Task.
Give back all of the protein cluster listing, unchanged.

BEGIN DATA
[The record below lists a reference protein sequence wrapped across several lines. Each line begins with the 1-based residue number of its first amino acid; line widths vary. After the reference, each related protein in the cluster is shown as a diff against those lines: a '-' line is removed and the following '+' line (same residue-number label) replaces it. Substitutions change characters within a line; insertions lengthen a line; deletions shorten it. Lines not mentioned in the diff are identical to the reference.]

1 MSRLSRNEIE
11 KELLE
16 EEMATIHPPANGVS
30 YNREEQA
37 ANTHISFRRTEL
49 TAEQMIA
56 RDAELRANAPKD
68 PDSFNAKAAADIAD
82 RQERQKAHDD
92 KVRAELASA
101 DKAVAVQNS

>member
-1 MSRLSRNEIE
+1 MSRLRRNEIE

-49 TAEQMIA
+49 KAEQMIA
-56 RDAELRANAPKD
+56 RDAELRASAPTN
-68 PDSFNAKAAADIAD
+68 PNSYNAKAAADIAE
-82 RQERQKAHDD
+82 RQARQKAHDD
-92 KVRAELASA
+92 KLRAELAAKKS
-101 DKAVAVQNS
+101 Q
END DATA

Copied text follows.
[The record below lists a reference protein sequence wrapped across several lines. Each line begins with the 1-based residue number of its first amino acid; line widths vary. After the reference, each related protein in the cluster is shown as a diff against those lines: a '-' line is removed and the following '+' line (same residue-number label) replaces it. Substitutions change characters within a line; insertions lengthen a line; deletions shorten it. Lines not mentioned in the diff are identical to the reference.]

1 MSRLSRNEIE
11 KELLE
16 EEMATIHPPANGVS
30 YNREEQA
37 ANTHISFRRTEL
49 TAEQMIA
56 RDAELRANAPKD
68 PDSFNAKAAADIAD
82 RQERQKAHDD
92 KVRAELASA
101 DKAVAVQNS

>member
-1 MSRLSRNEIE
+1 MSRLRRNEIE

-49 TAEQMIA
+49 KAEQMIA
-56 RDAELRANAPKD
+56 RDAELRASAPTN
-68 PDSFNAKAAADIAD
+68 PNSYNAKAAADIAE
-82 RQERQKAHDD
+82 RQARQKAHDD
-92 KVRAELASA
+92 KLRAELAAKKS
-101 DKAVAVQNS
+101 Q